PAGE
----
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Proc Natl Acad Sci U S A. 2014 Aug 26;111(34):12528-32. doi: 10.1073/pnas.1407362111. Epub 2014 Aug 11.

Vectored antibody gene delivery protects against Plasmodium falciparum sporozoite challenge in mice.

Author information

1
W. Harry Feinstone Department of Molecular Microbiology and Immunology, Johns Hopkins Bloomberg School of Public Health, Baltimore, MD 21205;
2
Ragon Institute of MGH, MIT and Harvard, Cambridge, MA 02139; and.
3
Division of Biology, California Institute of Technology, Pasadena, CA 91125.
4
W. Harry Feinstone Department of Molecular Microbiology and Immunology, Johns Hopkins Bloomberg School of Public Health, Baltimore, MD 21205; gketner@jhsph.edu.

Abstract

Malaria caused by Plasmodium falciparum kills nearly one million children each year and imposes crippling economic burdens on families and nations worldwide. No licensed vaccine exists, but infection can be prevented by antibodies against the circumsporozoite protein (CSP), the major surface protein of sporozoites, the form of the parasite injected by mosquitoes. We have used vectored immunoprophylaxis (VIP), an adeno-associated virus-based technology, to introduce preformed antibody genes encoding anti-P. falciparum CSP mAb into mice. VIP vector-transduced mice exhibited long-lived mAb expression at up to 1,200 µg/mL in serum, and up to 70% were protected from both i.v. and mosquito bite challenge with transgenic Plasmodium berghei rodent sporozoites that incorporate the P. falciparum target of the mAb in their CSP. Serum antibody levels and protection from mosquito bite challenge were dependent on the dose of the VIP vector. All individual mice expressing CSP-specific mAb 2A10 at 1 mg/mL or more were completely protected, suggesting that in this model system, exceeding that threshold results in consistent sterile protection. Our results demonstrate the potential of VIP as a path toward the elusive goal of immunization against malaria.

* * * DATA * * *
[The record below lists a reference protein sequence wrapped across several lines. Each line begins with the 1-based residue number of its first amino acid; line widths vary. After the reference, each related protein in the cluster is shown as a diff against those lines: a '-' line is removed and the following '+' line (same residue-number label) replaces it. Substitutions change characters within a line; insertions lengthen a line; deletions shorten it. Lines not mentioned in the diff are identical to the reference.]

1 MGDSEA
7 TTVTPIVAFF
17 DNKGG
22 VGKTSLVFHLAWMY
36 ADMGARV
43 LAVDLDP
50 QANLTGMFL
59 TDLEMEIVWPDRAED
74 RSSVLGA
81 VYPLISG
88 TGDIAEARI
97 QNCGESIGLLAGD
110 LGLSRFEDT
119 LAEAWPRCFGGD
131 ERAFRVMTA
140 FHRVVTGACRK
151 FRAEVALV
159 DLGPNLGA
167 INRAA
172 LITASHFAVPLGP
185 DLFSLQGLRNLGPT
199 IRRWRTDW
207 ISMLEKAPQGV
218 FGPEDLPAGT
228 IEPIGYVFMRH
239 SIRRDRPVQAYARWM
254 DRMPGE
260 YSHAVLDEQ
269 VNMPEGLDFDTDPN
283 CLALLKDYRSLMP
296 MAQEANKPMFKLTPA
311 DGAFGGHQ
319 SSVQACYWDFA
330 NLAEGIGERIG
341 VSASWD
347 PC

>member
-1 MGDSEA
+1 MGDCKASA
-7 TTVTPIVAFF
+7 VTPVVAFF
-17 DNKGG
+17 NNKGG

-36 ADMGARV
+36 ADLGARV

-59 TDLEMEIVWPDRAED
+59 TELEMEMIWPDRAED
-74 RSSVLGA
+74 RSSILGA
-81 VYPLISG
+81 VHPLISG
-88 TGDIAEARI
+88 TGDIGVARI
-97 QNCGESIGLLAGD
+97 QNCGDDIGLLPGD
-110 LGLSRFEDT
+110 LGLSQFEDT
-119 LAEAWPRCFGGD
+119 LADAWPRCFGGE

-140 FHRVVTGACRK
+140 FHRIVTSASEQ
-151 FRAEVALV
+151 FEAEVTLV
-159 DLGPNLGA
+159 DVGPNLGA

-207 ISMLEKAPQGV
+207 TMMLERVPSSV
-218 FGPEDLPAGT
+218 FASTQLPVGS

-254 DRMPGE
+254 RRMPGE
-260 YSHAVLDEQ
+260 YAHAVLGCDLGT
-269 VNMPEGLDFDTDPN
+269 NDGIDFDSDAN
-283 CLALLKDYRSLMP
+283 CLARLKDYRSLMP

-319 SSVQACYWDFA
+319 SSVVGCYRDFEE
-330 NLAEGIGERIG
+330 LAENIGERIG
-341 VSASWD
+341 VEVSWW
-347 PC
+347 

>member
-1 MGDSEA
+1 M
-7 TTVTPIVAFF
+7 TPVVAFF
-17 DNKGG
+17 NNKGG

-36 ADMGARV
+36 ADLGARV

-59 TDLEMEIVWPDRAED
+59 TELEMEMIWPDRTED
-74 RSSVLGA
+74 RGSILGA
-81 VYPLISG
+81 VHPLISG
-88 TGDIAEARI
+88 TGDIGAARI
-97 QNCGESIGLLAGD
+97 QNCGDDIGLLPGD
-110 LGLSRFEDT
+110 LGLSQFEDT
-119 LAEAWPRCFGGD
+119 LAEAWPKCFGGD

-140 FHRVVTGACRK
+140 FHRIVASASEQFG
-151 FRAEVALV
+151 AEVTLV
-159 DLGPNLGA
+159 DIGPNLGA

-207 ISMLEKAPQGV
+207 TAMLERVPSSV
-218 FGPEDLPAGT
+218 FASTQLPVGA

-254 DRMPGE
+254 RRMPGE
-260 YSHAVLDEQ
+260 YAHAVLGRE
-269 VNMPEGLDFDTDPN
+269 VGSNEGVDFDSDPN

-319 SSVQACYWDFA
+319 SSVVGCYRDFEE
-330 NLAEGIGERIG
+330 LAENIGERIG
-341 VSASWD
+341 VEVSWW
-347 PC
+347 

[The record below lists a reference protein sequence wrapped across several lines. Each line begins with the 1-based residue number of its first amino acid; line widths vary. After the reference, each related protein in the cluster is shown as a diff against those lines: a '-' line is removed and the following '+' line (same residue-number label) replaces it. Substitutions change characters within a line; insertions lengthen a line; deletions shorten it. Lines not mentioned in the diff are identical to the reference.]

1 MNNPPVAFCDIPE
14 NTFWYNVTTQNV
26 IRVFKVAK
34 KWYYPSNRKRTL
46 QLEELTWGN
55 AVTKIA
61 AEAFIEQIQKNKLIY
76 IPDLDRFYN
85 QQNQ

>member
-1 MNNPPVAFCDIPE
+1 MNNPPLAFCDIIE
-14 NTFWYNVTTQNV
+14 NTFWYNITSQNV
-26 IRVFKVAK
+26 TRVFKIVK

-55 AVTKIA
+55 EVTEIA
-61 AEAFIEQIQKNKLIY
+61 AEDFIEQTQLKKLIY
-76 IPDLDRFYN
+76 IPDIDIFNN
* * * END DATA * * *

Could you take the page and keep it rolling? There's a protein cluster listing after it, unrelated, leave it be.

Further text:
KEYWORDS:

AAV; vectored gene delivery

PMID:
25114213
PMCID:
PMC4151717
DOI:
10.1073/pnas.1407362111
[Indexed for MEDLINE]
Free PMC Article

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